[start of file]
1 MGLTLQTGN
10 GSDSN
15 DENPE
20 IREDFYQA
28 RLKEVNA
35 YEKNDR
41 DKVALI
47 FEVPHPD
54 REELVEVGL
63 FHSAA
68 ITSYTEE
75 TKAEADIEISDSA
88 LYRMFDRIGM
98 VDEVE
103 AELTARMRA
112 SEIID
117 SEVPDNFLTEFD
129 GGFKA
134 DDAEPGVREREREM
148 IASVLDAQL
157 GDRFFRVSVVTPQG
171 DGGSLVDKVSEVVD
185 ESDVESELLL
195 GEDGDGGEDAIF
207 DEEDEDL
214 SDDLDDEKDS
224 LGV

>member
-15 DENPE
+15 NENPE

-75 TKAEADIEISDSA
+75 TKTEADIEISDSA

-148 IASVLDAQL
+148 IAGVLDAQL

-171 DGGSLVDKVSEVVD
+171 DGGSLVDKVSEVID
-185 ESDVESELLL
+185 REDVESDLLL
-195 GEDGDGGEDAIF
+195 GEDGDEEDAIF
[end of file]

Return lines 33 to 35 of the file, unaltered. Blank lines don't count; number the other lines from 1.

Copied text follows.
-148 IASVLDAQL
+148 IAGVLDAQL

-171 DGGSLVDKVSEVVD